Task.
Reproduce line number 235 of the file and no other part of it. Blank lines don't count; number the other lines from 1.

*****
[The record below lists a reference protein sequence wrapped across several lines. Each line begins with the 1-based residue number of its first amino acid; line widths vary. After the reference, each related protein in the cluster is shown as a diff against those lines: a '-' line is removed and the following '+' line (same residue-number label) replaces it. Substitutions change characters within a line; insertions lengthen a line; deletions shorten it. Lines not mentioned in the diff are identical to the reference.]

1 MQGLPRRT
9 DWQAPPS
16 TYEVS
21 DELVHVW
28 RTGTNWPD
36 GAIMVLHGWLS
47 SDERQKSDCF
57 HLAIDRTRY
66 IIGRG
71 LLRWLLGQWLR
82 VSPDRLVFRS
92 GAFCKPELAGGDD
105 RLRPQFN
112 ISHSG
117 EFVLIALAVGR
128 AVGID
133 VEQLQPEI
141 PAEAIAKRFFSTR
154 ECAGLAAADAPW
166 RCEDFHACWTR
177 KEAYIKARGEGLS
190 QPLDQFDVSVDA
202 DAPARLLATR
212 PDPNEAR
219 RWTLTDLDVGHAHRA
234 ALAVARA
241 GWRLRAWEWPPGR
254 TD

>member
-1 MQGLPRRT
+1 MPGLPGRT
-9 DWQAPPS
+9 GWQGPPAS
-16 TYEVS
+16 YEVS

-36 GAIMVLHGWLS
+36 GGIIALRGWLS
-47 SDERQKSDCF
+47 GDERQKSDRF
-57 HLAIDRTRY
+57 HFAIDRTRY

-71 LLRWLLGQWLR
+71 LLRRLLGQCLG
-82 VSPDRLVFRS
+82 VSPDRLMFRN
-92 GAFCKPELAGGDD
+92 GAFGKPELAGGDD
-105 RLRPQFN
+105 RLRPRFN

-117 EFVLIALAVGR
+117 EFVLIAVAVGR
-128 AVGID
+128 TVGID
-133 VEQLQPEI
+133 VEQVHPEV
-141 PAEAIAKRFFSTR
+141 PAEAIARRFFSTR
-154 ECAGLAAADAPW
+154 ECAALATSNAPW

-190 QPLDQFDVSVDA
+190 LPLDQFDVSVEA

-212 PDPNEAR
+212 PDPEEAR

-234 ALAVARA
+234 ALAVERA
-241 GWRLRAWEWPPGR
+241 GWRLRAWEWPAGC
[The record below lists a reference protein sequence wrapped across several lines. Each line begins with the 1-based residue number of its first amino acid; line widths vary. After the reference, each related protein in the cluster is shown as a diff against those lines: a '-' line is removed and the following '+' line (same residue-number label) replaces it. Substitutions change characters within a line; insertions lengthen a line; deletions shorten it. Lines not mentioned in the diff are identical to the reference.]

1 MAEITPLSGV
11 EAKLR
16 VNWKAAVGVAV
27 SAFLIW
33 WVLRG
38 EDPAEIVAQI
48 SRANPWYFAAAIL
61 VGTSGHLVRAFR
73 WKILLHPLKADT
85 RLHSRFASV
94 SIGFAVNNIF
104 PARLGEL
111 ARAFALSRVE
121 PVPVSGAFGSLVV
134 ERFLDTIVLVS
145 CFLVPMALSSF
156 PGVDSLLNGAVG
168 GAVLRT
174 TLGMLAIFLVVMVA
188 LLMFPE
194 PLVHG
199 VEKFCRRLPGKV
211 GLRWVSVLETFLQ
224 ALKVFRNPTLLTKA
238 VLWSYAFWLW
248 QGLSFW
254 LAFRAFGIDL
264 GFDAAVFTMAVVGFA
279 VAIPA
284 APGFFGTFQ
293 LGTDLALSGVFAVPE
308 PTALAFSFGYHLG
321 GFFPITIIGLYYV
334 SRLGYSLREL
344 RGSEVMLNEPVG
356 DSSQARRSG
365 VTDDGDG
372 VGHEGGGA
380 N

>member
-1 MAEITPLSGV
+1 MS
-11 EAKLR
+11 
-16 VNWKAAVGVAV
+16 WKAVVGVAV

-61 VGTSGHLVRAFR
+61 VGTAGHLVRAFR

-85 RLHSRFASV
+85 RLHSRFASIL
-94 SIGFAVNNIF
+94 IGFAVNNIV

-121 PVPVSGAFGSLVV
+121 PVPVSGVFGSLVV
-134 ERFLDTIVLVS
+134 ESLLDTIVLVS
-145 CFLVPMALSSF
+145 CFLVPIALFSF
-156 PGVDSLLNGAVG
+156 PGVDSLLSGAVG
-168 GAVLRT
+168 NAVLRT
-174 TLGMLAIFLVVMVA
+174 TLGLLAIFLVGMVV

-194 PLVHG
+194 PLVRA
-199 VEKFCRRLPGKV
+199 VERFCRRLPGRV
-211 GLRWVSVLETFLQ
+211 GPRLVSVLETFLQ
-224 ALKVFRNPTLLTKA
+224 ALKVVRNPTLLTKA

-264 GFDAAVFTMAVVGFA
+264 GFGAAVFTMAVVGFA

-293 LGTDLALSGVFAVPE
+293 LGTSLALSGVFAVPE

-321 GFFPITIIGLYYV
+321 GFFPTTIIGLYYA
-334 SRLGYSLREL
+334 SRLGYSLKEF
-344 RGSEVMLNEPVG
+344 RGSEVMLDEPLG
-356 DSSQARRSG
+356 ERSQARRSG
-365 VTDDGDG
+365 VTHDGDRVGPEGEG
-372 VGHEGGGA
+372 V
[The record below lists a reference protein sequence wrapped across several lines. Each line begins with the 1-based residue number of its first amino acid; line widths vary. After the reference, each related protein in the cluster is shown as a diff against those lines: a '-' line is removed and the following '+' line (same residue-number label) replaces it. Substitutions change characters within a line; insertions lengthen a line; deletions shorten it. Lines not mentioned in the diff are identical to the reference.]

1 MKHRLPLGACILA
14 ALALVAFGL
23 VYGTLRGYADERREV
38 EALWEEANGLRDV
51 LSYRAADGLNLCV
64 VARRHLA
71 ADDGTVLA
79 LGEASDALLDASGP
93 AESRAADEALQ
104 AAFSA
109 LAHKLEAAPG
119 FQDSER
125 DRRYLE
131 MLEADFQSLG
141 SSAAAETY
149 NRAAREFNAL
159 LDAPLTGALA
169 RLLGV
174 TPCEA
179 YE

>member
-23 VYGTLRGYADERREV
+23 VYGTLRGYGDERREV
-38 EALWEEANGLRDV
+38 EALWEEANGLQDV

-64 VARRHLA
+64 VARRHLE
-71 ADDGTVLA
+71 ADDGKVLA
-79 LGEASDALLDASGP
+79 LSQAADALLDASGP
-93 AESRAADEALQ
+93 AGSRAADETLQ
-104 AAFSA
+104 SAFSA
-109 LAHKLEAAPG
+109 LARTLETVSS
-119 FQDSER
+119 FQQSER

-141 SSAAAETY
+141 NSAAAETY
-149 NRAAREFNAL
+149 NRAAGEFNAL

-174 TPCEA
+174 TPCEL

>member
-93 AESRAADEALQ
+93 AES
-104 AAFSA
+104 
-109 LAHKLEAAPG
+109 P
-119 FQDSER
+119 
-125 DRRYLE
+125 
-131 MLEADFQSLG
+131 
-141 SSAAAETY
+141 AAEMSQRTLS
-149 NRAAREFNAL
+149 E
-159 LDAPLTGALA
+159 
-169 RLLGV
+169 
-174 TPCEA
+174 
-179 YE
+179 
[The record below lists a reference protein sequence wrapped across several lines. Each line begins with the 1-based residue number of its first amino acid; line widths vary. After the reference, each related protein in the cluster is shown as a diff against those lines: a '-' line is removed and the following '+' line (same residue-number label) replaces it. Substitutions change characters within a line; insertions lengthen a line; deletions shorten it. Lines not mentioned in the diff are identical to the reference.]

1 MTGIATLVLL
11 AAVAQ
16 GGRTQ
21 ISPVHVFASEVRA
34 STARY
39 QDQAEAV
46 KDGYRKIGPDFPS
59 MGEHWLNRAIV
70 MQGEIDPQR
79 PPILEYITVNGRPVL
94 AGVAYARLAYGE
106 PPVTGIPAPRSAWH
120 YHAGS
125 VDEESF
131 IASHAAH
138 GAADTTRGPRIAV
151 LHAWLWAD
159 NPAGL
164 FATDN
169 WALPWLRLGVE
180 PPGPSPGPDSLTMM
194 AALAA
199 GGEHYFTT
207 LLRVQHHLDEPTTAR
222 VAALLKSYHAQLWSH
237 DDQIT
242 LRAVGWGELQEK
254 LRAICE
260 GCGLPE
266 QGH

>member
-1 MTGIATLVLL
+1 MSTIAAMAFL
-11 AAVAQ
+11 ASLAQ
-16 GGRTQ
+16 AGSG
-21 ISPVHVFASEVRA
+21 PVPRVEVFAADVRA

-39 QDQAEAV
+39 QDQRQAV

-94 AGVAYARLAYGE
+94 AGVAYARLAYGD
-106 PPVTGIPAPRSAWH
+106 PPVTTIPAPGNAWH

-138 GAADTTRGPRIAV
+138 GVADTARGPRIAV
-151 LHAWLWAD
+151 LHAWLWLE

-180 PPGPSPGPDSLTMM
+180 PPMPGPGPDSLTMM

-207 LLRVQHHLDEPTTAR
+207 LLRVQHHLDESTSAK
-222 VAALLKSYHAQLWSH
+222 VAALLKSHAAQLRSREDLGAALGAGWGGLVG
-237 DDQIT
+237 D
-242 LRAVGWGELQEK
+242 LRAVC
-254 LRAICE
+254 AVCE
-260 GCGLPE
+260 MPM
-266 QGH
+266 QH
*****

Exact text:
39 QDQAEAV